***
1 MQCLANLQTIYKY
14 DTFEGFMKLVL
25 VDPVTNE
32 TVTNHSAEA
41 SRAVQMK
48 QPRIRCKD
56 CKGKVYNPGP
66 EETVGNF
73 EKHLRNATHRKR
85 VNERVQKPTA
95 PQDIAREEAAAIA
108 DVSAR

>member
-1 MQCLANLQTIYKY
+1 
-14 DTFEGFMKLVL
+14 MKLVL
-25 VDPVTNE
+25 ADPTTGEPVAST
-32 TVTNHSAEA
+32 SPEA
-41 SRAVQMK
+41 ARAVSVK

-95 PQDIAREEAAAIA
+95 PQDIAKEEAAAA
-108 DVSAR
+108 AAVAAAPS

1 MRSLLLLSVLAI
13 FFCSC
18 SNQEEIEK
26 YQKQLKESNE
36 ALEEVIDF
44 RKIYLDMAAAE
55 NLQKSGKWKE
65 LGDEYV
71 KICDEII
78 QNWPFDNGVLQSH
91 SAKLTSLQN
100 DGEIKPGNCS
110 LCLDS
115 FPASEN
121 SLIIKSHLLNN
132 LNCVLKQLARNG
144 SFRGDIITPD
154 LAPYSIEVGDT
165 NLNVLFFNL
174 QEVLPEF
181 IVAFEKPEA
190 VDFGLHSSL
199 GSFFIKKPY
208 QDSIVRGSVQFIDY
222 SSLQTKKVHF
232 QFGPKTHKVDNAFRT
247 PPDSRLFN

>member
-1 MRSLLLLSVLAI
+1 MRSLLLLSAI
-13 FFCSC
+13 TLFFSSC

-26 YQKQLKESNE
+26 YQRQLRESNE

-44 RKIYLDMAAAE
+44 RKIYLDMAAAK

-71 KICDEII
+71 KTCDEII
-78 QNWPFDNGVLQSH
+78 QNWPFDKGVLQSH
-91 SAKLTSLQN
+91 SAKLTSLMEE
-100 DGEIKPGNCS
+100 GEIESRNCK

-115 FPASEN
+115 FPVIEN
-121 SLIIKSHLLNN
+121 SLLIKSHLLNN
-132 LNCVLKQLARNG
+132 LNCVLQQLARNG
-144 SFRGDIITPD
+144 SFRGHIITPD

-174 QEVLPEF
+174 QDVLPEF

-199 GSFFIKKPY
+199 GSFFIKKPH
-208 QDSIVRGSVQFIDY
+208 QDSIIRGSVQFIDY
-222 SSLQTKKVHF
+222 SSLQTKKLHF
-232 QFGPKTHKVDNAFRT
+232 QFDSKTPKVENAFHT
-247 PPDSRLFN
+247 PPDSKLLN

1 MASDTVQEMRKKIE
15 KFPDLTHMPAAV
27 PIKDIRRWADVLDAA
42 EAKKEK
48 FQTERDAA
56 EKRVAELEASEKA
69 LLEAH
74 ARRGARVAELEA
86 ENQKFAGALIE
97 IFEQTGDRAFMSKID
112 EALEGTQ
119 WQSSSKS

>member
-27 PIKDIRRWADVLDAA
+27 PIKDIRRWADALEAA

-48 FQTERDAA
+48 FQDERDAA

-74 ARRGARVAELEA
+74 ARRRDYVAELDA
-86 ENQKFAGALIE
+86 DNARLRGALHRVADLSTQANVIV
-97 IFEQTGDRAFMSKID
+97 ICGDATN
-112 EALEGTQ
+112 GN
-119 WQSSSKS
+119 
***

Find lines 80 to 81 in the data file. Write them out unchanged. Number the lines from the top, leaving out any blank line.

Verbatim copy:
-174 QEVLPEF
+174 QDVLPEF